My trip was a short, three nights and four days. I made sure to jam pack it so I could see and do as much as possible. I had an overnight flight so arrived in Reykjavik at about 4am and took the Flybus to my hostel. Hostels, hotels, apartments usually only allow check in around noon if not later. This “rule” forced me to suck up my tiredness and go exploring (and most of these accommodations will let you drop off your baggage for no fee so there’s really no excuse).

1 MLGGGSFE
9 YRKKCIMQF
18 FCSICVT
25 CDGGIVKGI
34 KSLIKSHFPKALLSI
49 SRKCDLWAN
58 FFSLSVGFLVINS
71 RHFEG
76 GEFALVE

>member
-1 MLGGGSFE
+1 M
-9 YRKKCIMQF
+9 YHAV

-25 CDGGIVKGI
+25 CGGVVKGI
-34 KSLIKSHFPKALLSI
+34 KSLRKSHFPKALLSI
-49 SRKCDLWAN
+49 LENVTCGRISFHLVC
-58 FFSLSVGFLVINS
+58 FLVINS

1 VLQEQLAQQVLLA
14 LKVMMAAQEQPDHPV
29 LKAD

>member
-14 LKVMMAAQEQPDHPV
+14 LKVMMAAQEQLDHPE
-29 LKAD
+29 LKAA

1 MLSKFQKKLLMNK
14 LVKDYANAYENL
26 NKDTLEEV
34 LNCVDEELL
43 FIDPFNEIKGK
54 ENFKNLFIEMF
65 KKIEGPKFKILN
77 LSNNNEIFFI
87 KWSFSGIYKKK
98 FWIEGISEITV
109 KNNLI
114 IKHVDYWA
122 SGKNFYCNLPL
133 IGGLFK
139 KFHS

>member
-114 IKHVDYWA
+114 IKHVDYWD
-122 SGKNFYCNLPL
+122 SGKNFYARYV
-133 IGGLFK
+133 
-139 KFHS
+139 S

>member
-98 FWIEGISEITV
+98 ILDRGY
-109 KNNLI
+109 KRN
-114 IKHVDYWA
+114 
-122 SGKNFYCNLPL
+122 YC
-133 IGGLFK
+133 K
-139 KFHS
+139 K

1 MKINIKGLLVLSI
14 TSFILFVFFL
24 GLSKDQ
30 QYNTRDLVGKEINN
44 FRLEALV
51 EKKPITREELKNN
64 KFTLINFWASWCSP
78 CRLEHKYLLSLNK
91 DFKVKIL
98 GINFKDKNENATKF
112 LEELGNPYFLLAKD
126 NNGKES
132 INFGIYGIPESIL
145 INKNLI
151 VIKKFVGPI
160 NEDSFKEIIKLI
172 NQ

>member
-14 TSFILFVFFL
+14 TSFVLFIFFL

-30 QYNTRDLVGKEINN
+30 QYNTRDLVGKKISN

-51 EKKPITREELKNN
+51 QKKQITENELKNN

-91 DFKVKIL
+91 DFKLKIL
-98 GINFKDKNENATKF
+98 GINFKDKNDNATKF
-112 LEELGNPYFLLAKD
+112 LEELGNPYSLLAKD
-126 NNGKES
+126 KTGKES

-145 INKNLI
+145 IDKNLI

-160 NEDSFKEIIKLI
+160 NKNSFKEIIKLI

The city is fairly small and can be explored within three to four, five hours tops depending on your walk speed. It’s also kind of tough to get lost, so explore on! Most stores opened around 10am or 11am on weekends (since I landed on a Saturday) this gave me lots of time to see the amazing art that fills the streets, try delicious pastries and kaffi (that’s Icelandic for coffee), and explore the natural scenery. Don’t be afraid to be a tourist and visit spots like Hallgrimskirkja (the largest and among the tallest structures in Iceland), the Harpa (go inside, walk up all the way to the top, and admire the architecture), and walk along the harbour front (with the mountains in the back it’s hard to look anywhere else).